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Sophocles Index


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ANTIGONE by Sophocles, Part 05


ANTIGONE
It was his brother, not his slave, that perished.

CREON
Wasting this land; while he fell as its champion.

ANTIGONE
Nevertheless, Hades desires these rites.

CREON
But the good desires not a like portion with the evil.

ANTIGONE
Who knows but this seems blameless in the world below?

CREON
A foe is never a friend-not even in death.

ANTIGONE
Tis not my nature to join in hating, but in loving.

CREON
Pass, then, to the world of the dead, and, it thou must needs love, love them. While I live, no woman shall rule me.
Enter ISMENE from the house, led in by two attendants.

CHORUS chanting
Lo, yonder Ismene comes forth, shedding such tears as fond sisters weep; a cloud upon her brow casts its shadow over her darkly-flushing face, and breaks in rain on her fair cheek.

CREON
And thou, who, lurking like a viper in my house, wast secretly draining my life-blood, while I knew not that I was nurturing two pests, to rise against my throne-come, tell me now, wilt thou also confess thy part in this burial, or wilt thou forswear all knowledge of it?

ISMENE
I have done the deed,-if she allows my claim,-and share the burden of the charge.

ANTIGONE
Nay, justice will not suffer thee to do that: thou didst not consent to the deed, nor did I give thee part in it.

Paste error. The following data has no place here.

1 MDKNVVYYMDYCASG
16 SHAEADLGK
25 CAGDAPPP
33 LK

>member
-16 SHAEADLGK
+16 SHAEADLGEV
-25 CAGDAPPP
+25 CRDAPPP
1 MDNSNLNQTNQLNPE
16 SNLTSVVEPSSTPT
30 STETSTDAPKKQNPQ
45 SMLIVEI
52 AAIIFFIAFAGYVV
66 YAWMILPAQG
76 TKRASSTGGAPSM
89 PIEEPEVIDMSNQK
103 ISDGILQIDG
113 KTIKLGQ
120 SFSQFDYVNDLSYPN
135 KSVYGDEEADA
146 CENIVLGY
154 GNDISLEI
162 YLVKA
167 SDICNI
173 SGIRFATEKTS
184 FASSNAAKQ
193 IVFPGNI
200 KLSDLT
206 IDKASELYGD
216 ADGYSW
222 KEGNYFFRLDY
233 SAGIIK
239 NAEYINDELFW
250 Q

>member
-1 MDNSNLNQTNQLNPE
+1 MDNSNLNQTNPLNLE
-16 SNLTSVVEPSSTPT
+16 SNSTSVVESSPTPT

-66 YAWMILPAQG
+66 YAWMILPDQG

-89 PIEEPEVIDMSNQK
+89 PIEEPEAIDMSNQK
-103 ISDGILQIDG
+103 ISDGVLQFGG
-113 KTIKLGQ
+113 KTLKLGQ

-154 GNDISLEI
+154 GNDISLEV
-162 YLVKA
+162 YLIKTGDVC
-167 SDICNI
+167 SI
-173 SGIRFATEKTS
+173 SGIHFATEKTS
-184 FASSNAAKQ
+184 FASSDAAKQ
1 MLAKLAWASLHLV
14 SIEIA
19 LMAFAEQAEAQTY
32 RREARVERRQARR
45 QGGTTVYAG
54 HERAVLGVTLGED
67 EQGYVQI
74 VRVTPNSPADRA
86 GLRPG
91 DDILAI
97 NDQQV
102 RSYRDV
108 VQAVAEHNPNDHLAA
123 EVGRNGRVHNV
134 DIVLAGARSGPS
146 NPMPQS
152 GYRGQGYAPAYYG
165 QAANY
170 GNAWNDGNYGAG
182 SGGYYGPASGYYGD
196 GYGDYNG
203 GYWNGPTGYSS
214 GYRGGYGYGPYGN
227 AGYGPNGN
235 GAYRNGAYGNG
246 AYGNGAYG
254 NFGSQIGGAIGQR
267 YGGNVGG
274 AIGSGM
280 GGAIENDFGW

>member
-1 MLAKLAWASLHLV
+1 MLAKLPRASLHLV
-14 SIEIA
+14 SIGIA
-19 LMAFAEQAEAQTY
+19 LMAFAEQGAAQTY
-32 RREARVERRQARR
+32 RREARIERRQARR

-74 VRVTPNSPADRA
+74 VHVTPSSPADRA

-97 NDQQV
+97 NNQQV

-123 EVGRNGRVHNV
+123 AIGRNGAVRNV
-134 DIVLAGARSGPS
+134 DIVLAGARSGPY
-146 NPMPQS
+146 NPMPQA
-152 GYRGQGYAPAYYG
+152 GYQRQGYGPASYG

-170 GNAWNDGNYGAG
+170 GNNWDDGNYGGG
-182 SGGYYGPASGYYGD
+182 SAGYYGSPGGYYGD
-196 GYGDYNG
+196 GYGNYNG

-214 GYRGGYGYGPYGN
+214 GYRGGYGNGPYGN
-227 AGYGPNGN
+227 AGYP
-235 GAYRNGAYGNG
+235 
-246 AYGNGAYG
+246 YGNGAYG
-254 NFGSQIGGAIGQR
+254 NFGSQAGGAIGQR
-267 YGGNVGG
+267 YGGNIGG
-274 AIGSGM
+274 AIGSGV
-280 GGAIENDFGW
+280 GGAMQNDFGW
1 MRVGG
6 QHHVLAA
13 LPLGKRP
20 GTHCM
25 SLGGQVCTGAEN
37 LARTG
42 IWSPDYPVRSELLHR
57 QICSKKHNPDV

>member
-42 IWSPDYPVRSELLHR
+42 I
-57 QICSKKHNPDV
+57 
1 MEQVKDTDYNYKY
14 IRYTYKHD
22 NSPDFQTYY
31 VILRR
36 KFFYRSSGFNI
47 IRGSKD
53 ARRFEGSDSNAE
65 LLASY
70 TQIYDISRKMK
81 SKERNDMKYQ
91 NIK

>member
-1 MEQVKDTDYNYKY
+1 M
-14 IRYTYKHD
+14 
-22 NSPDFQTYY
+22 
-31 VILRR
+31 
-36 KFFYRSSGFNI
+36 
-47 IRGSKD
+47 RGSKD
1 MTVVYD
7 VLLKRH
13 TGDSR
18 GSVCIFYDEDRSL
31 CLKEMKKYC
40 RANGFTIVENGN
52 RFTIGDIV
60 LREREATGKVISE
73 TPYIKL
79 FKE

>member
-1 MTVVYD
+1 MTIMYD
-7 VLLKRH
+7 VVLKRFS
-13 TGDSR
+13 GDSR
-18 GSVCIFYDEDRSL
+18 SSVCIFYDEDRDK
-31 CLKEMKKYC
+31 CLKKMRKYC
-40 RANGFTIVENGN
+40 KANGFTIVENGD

ISMENE
But, now that ills beset thee, I am not ashamed to sail the sea of trouble at thy side.

ANTIGONE
Whose was the deed, Hades and the dead are witnesses: a friend in words is not the friend that I love.

ISMENE
Nay, sister, reject me not, but let me die with thee, and duly honour the dead.

ANTIGONE
Share not thou my death, nor claim deeds to which thou hast not put thy hand: my death will suffice.

ISMENE
And what life is dear to me, bereft of thee?

ANTIGONE
Ask Creon; all thy care is for him.

ISMENE
Why vex me thus, when it avails thee nought?

ANTIGONE
Indeed, if I mock, 'tis with pain that I mock thee.

ISMENE
Tell me,-how can I serve thee, even now?

ANTIGONE
Save thyself: I grudge not thy escape.

ISMENE
Ah, woe is me! And shall I have no share in thy fate?

ANTIGONE
Thy choice was to live; mine, to die.

ISMENE
At least thy choice was not made without my protest.

ANTIGONE
One world approved thy wisdom; another, mine.

ISMENE
Howbeit, the offence is the same for both of us.

ANTIGONE
Be of good cheer; thou livest; but my life hath long been given to death, that so I might serve the dead.

CREON
Lo, one of these maidens hath newly shown herself foolish, as the other hath been since her life began.

ISMENE
Yea, O king, such reason as nature may have given abides not with the unfortunate, but goes astray.

CREON
Thine did, when thou chosest vile deeds with the vile.

ISMENE
What life could I endure, without her presence?

CREON
Nay, speak not of her 'presence'; she lives no more.

 

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